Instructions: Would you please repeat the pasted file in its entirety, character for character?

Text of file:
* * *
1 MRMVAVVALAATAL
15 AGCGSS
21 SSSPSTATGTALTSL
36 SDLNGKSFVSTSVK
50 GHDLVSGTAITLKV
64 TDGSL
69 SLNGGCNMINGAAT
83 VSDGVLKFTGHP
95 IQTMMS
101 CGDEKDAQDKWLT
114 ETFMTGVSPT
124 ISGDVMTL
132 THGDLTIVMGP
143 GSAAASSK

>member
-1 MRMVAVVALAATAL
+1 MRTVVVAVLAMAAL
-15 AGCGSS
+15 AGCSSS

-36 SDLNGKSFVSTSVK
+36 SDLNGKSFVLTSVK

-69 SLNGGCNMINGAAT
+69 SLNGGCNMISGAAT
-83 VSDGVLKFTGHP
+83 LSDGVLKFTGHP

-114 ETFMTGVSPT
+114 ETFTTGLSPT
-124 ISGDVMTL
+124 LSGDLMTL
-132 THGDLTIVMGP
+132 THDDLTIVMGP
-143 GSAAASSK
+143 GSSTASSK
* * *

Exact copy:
1 MRMVAVVALAATAL
15 AGCGSS
21 SSSPSTATGTALTSL
36 SDLNGKSFVSTSVK
50 GHDLVSGTAITLKV
64 TDGSL
69 SLNGGCNMINGAAT
83 VSDGVLKFTGHP
95 IQTMMS
101 CGDEKDAQDKWLT
114 ETFMTGVSPT
124 ISGDVMTL
132 THGDLTIVMGP
143 GSAAASSK

>member
-1 MRMVAVVALAATAL
+1 MRTVVVAVLAMAAL
-15 AGCGSS
+15 AGCSSS

-36 SDLNGKSFVSTSVK
+36 SDLNGKSFVLTSVK

-69 SLNGGCNMINGAAT
+69 SLNGGCNMISGAAT
-83 VSDGVLKFTGHP
+83 LSDGVLKFTGHP

-114 ETFMTGVSPT
+114 ETFTTGLSPT
-124 ISGDVMTL
+124 LSGDLMTL
-132 THGDLTIVMGP
+132 THDDLTIVMGP
-143 GSAAASSK
+143 GSSTASSK